This thesis reports on experimental studies exploring few and many-body physics of ultracold Bose and Fermi gases with reduced dimensionality. These experiments illustrate the versatility and great amount of control over the particle number, the interaction and other degrees of freedom, like the spin, that these generic quantum systems offer. In the first part of this thesis, we use quasi one-dimensional few-particle systems of one to ten fermionic atoms to investigate the crossover from few to many-body physics. This is achieved by measuring the interaction energy between a single impurity atom in a state vertical stroke ↓ right angle which repulsively interacts with an increasing number of majority atoms in a state vertical stroke ↑ right angle. We find that the system quickly approaches the results from the many-body theory, which describes the behavior of a single impurity immersed in a Fermi sea of an infinite number of majority particles. The second part of this thesis presents studies of the time evolution of a bosonic F=1 spinor BEC of {sup 87}Rb atoms. In this system, we investigate the emergence and coarsening of ferromagnetic spin textures from initially unmagnetized samples. While the ferromagnetic domains grow, we observe the development of a spin space anisotropy which is in agreement with the predicted phase-diagram. The last part of this thesis presents our first steps towards the investigation of phase coherence of quasi two-dimensional quantum gases in the crossover from bosonic molecules to fermionic atoms.

  5. Microscopic description and simulation of ultracold atoms in optical resonators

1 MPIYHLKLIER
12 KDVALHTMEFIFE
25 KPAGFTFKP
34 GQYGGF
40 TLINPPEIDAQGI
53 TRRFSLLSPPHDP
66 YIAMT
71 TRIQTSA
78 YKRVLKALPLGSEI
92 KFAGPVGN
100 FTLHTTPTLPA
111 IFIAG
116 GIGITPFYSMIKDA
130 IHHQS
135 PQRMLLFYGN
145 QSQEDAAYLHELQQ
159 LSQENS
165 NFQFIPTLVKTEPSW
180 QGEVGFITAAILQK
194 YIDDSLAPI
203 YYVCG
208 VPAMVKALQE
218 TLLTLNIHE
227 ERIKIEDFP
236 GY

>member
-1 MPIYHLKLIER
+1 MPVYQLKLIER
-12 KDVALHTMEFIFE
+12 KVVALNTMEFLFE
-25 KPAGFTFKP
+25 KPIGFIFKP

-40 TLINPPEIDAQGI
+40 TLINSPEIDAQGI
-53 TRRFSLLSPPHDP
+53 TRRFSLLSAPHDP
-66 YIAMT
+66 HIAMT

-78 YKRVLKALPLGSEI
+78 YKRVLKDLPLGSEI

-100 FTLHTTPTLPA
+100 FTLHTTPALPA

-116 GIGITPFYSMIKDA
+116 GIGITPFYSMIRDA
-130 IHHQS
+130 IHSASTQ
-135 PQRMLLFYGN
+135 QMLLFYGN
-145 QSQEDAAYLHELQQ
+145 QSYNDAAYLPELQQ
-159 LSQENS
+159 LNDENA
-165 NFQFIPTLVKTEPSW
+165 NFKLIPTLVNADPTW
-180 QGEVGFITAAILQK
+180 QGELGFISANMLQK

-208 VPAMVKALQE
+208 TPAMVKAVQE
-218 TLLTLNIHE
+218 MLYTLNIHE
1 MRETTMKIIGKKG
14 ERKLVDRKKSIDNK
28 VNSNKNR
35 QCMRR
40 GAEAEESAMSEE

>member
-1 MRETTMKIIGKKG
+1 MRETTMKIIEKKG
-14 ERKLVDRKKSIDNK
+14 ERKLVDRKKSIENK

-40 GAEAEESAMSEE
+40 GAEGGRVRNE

International Nuclear Information System (INIS)

    Niedenzu, W.

    2012-01-01

    Ultracold atoms in optical resonators are an ideal system to investigate the full quantum regime of light-matter interaction. Microscopic insight into the underlying processes can nowadays easily be obtained from numerical calculations, e.g. with Monte Carlo wave function simulations. In the first part we discuss cold atoms in ring resonators, where the modified boundary conditions significantly alter the dynamics as compared to the standing-wave case. Quantum jumps induce momentum correlations and entanglement between the particles. We observe strong non-classical motional correlations, cooling and entanglement heralded by single photon measurements. For deeply trapped particles the complex system Hamiltonian can be mapped onto a generic optomechanical model, allowing for analytical microscopic insight into the dynamics. The rates of cavity-mediated correlated heating and cooling processes are obtained by adiabatically eliminating the cavity field from the dynamics and can be directly related to the steady-state momentum correlation coefficient. The second part is devoted to cooling and self-organisation of a cold gas in a transversally pumped standing-wave resonator, in which the atoms are directly illuminated by a laser beam. Above a certain critical laser intensity the atoms order in a specific pattern, maximising light scattering into the cavity. The particles thus create and sustain their own trap. We derive a nonlinear Fokker-Planck equation for the one-particle distribution function describing the gas dynamics below and above threshold. This kinetic theory predicts dissipation-induced self-organisation and q-Gaussian velocity distributions in steady state. (author)